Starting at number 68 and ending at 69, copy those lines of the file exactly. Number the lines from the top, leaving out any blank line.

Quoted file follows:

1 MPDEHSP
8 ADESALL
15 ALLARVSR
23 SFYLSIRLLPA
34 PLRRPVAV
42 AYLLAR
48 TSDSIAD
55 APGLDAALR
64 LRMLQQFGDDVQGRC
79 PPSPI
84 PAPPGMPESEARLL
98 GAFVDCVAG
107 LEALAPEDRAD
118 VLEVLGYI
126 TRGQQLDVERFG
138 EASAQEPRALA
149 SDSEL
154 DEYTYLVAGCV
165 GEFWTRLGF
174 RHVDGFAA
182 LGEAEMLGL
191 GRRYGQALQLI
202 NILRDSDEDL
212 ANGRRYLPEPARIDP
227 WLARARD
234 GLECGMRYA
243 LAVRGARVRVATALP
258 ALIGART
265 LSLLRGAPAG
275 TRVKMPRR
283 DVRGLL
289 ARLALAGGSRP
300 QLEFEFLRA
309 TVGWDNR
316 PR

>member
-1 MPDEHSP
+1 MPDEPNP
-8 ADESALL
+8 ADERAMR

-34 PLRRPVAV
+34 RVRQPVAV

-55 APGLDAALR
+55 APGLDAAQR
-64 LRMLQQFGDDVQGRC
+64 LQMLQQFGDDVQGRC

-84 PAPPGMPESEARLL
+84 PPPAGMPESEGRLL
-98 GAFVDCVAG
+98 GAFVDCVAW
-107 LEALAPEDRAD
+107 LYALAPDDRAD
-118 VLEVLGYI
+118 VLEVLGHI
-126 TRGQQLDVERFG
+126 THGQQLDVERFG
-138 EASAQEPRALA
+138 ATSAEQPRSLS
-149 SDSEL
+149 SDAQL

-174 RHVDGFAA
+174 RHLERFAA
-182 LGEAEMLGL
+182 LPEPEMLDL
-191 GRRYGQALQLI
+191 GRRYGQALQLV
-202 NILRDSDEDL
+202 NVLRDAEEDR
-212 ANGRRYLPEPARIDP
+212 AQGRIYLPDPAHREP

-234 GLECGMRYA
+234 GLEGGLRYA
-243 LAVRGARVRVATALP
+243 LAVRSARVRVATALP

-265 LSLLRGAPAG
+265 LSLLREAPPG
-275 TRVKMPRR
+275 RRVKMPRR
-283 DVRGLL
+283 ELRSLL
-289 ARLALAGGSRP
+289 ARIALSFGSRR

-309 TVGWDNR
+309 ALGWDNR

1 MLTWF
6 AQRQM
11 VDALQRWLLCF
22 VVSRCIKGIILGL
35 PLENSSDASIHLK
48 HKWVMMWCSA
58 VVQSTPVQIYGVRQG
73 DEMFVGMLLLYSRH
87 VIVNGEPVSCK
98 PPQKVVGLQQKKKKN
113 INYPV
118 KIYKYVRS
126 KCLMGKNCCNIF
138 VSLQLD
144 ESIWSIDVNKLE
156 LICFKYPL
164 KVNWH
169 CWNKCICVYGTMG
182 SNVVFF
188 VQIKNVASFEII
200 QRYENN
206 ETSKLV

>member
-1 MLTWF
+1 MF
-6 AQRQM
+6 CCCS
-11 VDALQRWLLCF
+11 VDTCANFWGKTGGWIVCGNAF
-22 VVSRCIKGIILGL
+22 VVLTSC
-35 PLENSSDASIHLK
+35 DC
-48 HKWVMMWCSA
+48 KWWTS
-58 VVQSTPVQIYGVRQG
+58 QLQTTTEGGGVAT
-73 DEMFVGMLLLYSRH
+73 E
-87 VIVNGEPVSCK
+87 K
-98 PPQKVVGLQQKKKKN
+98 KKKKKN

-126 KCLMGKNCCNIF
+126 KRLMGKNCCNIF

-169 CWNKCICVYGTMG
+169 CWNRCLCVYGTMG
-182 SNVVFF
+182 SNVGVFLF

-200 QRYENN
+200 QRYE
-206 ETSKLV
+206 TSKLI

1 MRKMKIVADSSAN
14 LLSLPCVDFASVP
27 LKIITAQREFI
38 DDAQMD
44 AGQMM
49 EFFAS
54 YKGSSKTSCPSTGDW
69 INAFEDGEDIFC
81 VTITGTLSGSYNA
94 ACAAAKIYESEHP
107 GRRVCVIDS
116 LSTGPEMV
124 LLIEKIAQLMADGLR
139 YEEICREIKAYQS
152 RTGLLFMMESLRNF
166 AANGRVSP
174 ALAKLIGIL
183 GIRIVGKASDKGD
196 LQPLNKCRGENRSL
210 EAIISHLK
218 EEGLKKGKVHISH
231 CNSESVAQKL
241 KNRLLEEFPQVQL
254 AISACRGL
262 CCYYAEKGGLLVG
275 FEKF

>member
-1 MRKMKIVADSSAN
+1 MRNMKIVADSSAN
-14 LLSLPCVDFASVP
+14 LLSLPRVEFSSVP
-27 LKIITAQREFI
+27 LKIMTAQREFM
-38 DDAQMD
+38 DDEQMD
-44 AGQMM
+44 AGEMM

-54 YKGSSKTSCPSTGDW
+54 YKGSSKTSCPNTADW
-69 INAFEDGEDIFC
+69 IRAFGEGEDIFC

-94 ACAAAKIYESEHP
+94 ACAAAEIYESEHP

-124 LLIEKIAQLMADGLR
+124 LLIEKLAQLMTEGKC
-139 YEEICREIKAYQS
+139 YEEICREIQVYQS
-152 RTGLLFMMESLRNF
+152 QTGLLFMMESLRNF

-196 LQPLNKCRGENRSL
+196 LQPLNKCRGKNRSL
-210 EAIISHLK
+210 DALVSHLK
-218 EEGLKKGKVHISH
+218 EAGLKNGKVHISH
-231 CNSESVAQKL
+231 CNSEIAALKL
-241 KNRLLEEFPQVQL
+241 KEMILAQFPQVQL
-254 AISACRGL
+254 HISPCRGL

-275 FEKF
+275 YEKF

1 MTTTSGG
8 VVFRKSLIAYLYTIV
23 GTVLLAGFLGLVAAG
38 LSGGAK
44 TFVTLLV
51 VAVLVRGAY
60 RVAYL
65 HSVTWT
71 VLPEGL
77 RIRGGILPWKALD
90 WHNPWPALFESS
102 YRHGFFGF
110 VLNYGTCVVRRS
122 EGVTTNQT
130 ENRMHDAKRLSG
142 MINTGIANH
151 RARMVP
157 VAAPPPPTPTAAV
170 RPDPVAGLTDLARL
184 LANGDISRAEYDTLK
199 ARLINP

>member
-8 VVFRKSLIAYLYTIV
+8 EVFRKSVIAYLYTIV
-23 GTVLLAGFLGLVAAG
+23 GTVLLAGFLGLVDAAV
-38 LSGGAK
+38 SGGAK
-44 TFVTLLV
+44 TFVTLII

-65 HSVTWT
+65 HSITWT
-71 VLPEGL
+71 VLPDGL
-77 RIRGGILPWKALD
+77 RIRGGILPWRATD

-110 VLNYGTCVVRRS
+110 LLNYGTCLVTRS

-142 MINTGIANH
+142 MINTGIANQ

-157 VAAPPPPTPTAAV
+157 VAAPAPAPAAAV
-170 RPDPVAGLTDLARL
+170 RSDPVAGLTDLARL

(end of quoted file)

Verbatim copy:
+202 NVLRDAEEDR
-212 ANGRRYLPEPARIDP